Philippe Cousteau, grandson of Jacques, was one of the featured speakers at the Blue Vision Summit in Washington, D.C.© www.loe.org
If this wasn’t enough bad news, long-time offshore-oil-drilling opponent Richard Charter was nice enough to forward me a story about how 20 years after the Exxon Valdez oil spill, key Prince William Sound indicator species are declining, including orcas, whose unique endemic whale language may soon go extinct along with the last local orca families.
The best available science is predicting the worst imaginable scenarios and what’s most frustrating is that although we know what the solutions are, we just haven’t mobilized the political and popular will to implement them.
A Course Correction for the Politics of the Ocean
There were innovative courses of action discussed at the just-ended Blue Vision Summit March 7-10 in Washington, D.C., which featured everyone from environmental activist and writer Bill McKibben to Philippe Cousteau, grandson of Jacques, as well as other top national and international ocean experts. One topic of discussion was zoning or “marine spatial management,” which would incorporate a system of improved watersheds and estuaries, offshore shipping lanes and greener ports, wildlife migration corridors, clean energy, national defense and fishing areas, recreational and marine wilderness parks, and other benefits.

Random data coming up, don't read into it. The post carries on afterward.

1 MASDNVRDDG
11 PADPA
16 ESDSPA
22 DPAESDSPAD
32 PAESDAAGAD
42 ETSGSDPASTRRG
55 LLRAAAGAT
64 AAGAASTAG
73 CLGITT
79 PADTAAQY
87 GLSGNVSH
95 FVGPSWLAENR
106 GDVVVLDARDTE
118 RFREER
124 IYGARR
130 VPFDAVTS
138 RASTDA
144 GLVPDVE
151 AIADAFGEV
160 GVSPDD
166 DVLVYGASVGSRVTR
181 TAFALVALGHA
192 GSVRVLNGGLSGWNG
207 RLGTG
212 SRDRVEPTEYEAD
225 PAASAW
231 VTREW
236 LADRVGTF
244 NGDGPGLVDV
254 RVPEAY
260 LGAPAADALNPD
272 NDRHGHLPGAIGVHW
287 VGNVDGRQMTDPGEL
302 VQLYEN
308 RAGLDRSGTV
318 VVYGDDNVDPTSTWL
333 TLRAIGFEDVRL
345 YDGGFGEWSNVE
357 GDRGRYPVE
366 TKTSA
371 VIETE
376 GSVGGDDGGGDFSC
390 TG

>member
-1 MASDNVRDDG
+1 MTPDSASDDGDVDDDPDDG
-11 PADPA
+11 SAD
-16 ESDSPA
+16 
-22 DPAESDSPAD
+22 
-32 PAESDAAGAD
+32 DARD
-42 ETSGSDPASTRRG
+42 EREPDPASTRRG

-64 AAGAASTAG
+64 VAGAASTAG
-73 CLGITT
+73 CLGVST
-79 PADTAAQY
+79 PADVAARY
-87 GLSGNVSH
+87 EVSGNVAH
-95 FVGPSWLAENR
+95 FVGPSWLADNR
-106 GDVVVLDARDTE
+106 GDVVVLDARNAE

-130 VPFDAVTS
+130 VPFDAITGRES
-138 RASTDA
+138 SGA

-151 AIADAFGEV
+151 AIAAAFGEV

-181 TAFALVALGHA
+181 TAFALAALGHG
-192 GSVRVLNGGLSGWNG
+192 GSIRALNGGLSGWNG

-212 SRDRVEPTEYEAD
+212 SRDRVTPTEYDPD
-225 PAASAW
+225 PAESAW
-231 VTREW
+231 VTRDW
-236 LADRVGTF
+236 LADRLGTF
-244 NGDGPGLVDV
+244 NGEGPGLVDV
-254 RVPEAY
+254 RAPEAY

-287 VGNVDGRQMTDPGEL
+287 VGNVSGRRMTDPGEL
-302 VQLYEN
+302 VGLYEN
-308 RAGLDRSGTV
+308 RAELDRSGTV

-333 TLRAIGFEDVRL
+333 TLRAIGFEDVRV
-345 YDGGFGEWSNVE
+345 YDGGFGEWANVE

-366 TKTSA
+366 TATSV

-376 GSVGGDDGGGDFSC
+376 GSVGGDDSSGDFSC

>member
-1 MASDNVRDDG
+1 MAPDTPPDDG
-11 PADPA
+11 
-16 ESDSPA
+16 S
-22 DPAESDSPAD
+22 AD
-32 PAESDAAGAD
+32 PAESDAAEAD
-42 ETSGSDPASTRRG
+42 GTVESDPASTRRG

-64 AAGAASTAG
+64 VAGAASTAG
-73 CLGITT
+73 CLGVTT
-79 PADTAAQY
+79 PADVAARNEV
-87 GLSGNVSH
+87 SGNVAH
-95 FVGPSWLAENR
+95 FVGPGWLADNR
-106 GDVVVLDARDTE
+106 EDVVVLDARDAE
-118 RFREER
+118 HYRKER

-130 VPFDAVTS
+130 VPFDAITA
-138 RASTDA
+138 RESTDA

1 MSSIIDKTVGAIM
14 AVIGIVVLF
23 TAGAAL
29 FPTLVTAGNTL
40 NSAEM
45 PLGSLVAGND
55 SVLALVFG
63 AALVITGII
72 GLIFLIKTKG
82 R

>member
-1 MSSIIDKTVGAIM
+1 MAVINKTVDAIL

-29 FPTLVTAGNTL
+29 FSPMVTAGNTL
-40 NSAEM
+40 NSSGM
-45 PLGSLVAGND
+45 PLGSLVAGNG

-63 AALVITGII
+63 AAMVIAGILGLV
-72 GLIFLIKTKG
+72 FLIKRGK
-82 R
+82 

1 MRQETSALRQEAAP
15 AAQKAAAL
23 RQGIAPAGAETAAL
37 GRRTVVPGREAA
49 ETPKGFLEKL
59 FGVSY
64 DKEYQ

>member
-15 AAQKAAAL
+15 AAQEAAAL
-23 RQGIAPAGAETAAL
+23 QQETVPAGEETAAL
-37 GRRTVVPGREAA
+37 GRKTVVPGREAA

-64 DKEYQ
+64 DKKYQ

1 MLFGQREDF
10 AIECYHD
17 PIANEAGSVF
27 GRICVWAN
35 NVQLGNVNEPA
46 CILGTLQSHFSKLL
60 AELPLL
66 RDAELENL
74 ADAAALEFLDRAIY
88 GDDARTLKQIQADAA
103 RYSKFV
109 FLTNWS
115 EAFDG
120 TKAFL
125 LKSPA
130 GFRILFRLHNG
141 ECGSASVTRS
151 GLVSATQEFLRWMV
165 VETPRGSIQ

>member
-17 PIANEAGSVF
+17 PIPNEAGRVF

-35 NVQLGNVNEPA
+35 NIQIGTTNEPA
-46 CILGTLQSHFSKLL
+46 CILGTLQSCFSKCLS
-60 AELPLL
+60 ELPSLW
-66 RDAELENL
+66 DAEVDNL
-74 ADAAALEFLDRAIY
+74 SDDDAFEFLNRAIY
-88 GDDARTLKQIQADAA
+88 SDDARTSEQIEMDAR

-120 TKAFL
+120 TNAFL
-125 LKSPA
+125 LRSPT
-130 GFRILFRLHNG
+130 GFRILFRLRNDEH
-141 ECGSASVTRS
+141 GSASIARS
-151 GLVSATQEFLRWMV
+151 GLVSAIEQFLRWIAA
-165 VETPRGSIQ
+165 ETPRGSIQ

Also needed is Congressional passage of a U.S. Ocean Act at the level of the Clean Air Act or Clean Water Act of the last century, in order to ensure that this kind of tidal change is enshrined as the law of the land.
But first there’s the Law of the Sea to deal with. After 30 years of delay, part of the Summit Capitol Hill Day was used to encourage our Senators to finally ratify the Law of the Sea Treaty this year and reengage with the rest of the world in setting the basic rules for navigation, exploration, and conservation on the world ocean. The Treaty, endorsed by the full range of ocean interests from oil companies to Greenpeace, isn’t even low-lying fruit; it’s on the ground rotting, just waiting to be picked up. A more daunting political challenge for the Obama administration and Congress will be comprehensive management of the 3.4 million square nautical mile Exclusive Economic Zone that stretches 200 miles out from U.S. shores.
Still, we’re hopeful that new approaches such as a federal Ocean Act or a White House ocean initiative, driven and monitored by a bottom-up seaweed (marine grassroots) constituency, might yet inspire broad public support to help restore our public waters and shores from sea to shining sea.
CONTACT: Blue Frontier Campaign
DAVID HELVARG is an author and environmental activist and the president of the Blue Frontier Campaign. This commentary first appeared on the Blue Frontier website.